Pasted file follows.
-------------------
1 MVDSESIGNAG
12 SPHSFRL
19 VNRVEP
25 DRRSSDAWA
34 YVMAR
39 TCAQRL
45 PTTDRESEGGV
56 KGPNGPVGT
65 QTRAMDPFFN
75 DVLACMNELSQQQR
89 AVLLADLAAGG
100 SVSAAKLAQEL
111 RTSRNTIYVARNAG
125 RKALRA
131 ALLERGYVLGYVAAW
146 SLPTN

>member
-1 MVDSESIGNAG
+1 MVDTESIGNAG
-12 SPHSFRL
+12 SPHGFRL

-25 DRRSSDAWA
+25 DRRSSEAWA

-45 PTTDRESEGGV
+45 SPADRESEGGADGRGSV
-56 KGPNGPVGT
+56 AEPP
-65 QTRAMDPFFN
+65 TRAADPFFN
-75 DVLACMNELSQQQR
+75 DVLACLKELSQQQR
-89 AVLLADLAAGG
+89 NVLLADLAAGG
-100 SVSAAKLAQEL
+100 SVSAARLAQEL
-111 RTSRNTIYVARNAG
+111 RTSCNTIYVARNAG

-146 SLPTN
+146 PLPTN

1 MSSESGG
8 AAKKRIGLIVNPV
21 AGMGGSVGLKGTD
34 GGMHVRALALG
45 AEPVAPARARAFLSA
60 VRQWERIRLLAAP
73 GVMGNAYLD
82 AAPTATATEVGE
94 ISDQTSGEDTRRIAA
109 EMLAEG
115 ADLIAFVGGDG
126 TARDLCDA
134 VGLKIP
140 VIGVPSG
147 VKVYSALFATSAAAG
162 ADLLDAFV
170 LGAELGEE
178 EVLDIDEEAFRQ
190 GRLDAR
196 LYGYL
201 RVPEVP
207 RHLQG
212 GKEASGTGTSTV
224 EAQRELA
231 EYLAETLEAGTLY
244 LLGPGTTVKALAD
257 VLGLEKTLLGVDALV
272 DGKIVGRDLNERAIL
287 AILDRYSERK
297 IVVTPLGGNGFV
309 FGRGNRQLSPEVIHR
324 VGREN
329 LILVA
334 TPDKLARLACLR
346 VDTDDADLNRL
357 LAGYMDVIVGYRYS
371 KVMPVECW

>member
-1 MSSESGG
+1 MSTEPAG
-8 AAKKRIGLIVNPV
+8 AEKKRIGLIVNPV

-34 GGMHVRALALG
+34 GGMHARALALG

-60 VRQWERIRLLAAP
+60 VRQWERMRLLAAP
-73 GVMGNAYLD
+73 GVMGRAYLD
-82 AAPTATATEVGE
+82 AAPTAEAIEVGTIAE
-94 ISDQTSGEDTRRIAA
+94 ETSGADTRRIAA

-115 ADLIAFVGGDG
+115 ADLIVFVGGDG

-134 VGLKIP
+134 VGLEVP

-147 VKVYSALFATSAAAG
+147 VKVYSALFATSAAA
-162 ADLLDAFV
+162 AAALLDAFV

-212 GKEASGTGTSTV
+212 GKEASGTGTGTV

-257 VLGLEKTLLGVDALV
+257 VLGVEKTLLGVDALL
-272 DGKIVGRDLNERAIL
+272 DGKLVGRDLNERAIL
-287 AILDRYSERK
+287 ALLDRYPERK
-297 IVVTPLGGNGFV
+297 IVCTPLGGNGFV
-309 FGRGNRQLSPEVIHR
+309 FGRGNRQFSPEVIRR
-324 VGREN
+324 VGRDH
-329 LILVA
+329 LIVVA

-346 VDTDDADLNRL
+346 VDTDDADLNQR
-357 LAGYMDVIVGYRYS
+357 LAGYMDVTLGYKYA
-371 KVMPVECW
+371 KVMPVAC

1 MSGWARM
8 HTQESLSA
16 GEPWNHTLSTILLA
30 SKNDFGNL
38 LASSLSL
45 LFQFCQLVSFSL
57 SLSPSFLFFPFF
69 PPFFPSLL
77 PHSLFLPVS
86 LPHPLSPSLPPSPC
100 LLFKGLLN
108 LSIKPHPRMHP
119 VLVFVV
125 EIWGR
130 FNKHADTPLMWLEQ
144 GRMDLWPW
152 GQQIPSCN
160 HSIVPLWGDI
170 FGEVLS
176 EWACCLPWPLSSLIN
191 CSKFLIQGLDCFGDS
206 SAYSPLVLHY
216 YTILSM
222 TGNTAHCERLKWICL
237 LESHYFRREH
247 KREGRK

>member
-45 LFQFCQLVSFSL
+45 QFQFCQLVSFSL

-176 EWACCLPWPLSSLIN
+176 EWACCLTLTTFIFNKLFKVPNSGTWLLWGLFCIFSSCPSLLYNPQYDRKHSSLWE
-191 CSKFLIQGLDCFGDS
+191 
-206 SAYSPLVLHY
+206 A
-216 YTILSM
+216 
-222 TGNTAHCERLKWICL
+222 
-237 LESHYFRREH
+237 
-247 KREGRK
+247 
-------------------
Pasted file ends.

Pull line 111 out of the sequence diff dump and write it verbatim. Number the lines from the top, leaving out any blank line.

+309 FGRGNRQFSPEVIRR